(Celia Fiennes in "1698 Tour: London to Bury St Edmunds": '... Colchester is a Large town in the Compass of Ground ... there is a ... broad streete and near its Length like stalls on purpose to Lay their Bayes when exposed to saile. Great quantetyes are made here and sent in Bales to London that is 44 miles distant. Ye whole town is Employ'd in spinning weaveing, washing drying and dressing their Bayes in wch they seeme very Industrious. The town Looks Like a thriveing place ...'
Daniel Defoe in "A tour thro' the whole island of Great Britain" (1724-27): '... [Colchester] may be said chiefly to subsist by the trade of making bays, which is known over most of the trading parts of Europe, by the name of Colchester bays, tho' indeed all the towns round carry on the same trade, namely, Kelvedon, Wittham, Coggshall, Braintree, Bocking, &c. and the whole county, large as it is, may be said to be employ'd, and in part maintain'd, by the spinning of wool for the bay trade of Colchester, and its adjacent towns ...'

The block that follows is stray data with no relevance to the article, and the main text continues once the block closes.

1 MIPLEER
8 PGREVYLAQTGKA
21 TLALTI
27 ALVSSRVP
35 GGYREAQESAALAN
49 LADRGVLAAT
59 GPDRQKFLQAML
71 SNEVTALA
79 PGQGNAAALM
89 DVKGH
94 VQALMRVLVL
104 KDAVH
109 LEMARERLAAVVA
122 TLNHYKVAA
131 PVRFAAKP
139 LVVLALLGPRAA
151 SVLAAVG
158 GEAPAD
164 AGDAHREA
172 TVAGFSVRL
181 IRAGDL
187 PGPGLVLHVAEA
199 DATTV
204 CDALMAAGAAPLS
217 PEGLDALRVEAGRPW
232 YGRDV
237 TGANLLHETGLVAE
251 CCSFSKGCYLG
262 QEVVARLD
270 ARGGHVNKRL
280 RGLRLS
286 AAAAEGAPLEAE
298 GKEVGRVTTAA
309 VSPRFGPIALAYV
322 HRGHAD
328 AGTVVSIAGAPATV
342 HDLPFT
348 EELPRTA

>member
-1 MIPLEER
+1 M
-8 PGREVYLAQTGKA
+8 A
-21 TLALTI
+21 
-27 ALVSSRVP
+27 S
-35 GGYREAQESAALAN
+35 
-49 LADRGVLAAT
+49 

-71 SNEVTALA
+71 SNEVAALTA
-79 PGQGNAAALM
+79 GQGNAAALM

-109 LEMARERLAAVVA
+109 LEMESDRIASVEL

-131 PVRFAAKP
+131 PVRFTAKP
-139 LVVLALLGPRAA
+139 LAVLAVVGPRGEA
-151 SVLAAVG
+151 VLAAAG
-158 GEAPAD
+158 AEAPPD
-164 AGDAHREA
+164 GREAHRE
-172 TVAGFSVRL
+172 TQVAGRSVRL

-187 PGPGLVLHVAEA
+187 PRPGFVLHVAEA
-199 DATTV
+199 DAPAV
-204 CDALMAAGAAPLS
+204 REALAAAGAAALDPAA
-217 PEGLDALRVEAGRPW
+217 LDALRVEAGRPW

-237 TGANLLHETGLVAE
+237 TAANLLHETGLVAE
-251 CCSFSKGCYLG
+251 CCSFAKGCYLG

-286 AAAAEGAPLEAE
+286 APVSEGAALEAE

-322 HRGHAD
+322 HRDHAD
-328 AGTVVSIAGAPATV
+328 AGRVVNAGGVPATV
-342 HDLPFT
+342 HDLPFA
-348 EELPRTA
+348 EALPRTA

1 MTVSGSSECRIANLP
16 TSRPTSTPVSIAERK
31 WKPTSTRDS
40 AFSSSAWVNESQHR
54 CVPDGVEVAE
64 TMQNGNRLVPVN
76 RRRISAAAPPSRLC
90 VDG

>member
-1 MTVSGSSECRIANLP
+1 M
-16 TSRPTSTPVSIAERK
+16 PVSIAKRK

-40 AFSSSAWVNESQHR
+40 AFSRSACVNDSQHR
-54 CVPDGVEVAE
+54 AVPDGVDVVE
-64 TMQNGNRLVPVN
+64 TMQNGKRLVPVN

The cloth workers were heavily exploited and restricted by their employers and by the Dutch Bay Hall, and at the mercy of fluctuations in trade. In 1725, 'the Poor distressed Bay Weavers in Colchester' sent a petition to the King, complaining about the oppression of their Masters 'the Bay makers that trade to the Dutch bay Hall', for reducing their wages; it was signed by over 120 bay weavers. In January 1725 there were weavers' riots in Colchester. The rioters broke into the town gaol and released a rioter, and the ringleader John Curtin was shot dead after resisting arrest by the constables. At the request of the baymakers, troops were sent to suppress the rioting.
In 1793, Richard Patmore, a baymaker of West Stockwell Street, was indicted for distributing part of Thomas Paine's "The Rights of Man", which was considered subversive.)
Other places in the town with associations with cloth-making are:
* Cannock mill in Old Heath Road (a fulling mill)
* East Mills by East Bridge (once included a fulling mill)